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February  6, 2014

Some Current History Notes

As a follow up to my recent article on Wolfman Joe LaFlamme I received a call from a reader in South River who said that Joe was there in the 1930s with his zoo for a period. Apparently some people travelling to Callander to see the Quints  would stop at a store and stay at some cabins near South River. Joe set up nearby.The details are vague and I would like to hear more about it. He had his wolves, a moose, and a bear and people flocked to see them. He apparently had a sideline of some alcoholic refreshments for sale. And one day he was gone. 

I spoke to Suzanne Charron who wrote the book on Joe and she had not heard of this initiative. It made sense that Joe was trying to make some money on one of his early attempts to exploit his animals prior to bigger initiatives as mentioned in the book. 

Yukon Eric 

In an article on my home town Port Colborne (Nov 11, 2006) I wrote about a memory of taking a teenage girls softball team I coached to the local Dairy Queen when they won the town championship. I wrote about a pink convertible Cadillac pulling up and the famous wrestler Yukon Eric getting out to get a treat. The girls and I had our second memorable experience that day chatting with him. He was 6.2 and 275 pounds and apparently loved animals like Joe LaFlamme. (See photo). Coincidentally Joe LaFlamme who also wrestled a lot died in 1965 the same year Yukon Eric committed suicide. Look Yukon Eric up on Wikepedia. 

Yukon Eric in his prime

Pete Seeger Folk Singer dies Age 94 

My son Clarke in his book Random Acts of Culture (2010) has a chapter on Pete where he describes editing a Seegers audio tape for a Seeger movie while working for the CBC . Apparently the audiotape did not have an indication of when the sound started so it was difficult to synchronize it with the film. Clarke spent 2 days reading the lips on the film in order to add the sound. He fell in love with the music and bought a Gibson long-neck banjo and Seeger's book on how to play it. 

Five years later he met Seeger for an interview where Seeger explained how he involved his audiences in his events in a highly original way. There is lots online on this remarkable folk and protest musician. 

Conference on Affects of Site on Art 

In the same book mentioned above the theory behind art that is powerful, outside of a gallery and not necessarily for profit is profiled in detail. A conference on the Affects of Site will be held Feb 14-16 in North Bay and my son will be one of the main speakers. They will make a visit to the Ice Follies on Lake Nipissing. For further information check the website www.affectsofsiteconference.com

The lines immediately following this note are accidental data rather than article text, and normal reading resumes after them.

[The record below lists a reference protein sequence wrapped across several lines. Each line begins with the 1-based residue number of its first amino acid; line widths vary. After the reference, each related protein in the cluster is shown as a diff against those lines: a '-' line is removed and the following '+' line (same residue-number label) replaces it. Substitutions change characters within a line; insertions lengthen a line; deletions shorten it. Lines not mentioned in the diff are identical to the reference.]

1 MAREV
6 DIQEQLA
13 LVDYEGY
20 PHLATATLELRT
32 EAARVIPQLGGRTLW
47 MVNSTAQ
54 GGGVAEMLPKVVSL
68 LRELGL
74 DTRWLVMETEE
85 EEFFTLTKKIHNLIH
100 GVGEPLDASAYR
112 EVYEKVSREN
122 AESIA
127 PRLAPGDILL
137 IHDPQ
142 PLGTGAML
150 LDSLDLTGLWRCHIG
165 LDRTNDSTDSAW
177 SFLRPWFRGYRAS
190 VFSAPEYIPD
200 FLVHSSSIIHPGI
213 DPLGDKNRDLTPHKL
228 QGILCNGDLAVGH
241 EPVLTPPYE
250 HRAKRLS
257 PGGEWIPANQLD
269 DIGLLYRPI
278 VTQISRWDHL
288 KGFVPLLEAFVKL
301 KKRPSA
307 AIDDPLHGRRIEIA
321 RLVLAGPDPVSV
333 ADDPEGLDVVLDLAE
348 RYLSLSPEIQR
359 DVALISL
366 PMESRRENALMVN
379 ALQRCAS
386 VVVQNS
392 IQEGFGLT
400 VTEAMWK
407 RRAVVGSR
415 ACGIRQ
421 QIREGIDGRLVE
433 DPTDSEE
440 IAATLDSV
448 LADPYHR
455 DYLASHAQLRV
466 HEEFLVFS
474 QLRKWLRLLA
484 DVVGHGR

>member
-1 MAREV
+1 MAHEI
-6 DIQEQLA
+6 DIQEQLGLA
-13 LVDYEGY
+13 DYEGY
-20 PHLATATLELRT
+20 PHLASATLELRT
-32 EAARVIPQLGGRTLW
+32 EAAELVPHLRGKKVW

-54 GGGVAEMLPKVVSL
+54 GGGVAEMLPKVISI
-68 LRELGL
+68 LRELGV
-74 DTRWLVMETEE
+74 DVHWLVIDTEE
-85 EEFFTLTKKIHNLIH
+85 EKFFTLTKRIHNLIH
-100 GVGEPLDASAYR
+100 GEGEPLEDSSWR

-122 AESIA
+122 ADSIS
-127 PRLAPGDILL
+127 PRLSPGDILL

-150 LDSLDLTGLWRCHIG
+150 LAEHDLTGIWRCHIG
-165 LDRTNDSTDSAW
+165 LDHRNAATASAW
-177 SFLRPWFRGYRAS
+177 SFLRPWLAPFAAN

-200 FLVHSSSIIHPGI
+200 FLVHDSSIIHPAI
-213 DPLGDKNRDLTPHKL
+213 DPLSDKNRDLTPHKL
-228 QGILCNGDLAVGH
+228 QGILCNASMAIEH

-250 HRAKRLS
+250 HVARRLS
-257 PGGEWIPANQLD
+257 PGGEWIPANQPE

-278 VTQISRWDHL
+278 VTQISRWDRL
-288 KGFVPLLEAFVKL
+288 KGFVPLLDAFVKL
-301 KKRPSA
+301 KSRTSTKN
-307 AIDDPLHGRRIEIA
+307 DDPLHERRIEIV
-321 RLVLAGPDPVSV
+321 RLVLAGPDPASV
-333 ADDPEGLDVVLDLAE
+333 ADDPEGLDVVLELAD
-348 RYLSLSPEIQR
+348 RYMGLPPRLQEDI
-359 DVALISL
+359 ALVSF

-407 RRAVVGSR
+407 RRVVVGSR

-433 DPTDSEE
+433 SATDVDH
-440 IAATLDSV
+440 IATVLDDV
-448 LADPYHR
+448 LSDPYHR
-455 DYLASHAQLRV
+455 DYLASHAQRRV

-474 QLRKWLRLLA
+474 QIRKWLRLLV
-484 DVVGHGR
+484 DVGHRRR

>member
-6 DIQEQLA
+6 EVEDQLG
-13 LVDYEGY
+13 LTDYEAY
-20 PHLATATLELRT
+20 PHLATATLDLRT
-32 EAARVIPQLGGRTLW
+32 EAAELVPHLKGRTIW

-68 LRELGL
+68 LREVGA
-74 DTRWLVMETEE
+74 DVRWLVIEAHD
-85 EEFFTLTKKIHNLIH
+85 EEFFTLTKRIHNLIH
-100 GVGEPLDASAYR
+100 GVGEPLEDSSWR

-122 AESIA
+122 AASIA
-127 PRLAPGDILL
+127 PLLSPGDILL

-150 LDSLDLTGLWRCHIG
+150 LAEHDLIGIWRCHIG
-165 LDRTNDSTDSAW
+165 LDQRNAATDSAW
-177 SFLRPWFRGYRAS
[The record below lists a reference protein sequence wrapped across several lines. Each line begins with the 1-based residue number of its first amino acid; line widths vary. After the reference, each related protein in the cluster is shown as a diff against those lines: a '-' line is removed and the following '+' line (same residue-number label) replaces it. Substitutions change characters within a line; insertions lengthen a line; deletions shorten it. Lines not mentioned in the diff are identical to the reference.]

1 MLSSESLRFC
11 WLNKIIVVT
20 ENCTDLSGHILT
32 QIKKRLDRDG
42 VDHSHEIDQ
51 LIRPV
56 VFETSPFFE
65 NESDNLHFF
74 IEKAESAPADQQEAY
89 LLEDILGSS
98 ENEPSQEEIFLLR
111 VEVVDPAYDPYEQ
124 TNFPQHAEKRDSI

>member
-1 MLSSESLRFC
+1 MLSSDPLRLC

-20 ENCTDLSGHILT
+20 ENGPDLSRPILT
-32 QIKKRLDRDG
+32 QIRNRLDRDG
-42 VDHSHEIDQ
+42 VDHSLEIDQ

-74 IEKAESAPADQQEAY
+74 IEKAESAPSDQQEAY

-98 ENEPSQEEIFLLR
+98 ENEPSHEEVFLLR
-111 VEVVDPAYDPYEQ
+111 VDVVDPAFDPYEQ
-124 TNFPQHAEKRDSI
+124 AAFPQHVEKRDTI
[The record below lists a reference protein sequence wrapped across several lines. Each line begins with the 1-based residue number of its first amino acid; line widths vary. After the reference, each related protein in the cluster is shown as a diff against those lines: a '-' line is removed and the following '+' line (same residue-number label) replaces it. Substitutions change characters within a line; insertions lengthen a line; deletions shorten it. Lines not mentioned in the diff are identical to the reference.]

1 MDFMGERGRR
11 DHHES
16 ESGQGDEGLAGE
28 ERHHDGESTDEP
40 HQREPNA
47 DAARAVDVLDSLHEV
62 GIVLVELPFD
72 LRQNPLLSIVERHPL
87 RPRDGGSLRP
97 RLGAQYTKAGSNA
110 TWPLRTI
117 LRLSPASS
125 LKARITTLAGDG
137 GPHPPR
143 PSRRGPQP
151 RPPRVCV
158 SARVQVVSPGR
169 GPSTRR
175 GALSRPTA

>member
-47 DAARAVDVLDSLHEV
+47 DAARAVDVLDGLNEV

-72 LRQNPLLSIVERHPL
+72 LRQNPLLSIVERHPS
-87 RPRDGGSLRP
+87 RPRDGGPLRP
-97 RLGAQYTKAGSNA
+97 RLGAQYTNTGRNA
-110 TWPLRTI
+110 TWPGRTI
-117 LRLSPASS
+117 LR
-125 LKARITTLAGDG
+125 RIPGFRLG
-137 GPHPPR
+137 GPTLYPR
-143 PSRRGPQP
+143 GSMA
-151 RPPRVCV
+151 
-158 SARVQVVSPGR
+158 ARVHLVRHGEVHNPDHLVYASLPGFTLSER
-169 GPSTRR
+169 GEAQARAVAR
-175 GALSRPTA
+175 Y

The Great Escape 

I have had an interest in one of the classic WWII stories The Great Escape where Canadian prisoners of war dug a tunnel that allowed 50 Canadian prisoners to escape. Most were caught and shot. The classic Steve McQueen movie The Great Escape:The Canadian Story has been shown numerous times including recently. 

If you Google The Great Escape there is lots there. Of particular interest is the new book by Toronto’s Ted Barris. I picked up a copy in the Powassan Library and enjoyed the book. 

The Great Escape book by Ted Barris

Again on a personal note and again involving my son Clarke, he had a girlfriend whose father was one of the key men in the escape preparation but was not chosen to escape. He kept a beautiful illustrated diary of his POW experience and I had the pleasure of having it for a few days. A remarkable piece of history. His name is mentioned many times in the Barris book. 

Toronto Monestime Photo Exhibit

As a follow up to my recent article on Dr. Monestime’s election as Canada’s first black mayor 50 years ago there will be a display on him  in Toronto City Hall Feb 17-23, 2014 as a part of Black History Month. The official opening will be from 7-9 pm on February 18th when various speakers including Vala Monestime Belter and I will speak along with various dignitaries.  

Photo exhibit poster

Italian Canadian Experiences in WWII 

This interesting travelling exhibition at Discovery North Bay runs until April 18, 2014. Well worth a visit to see the impact of war on people. 


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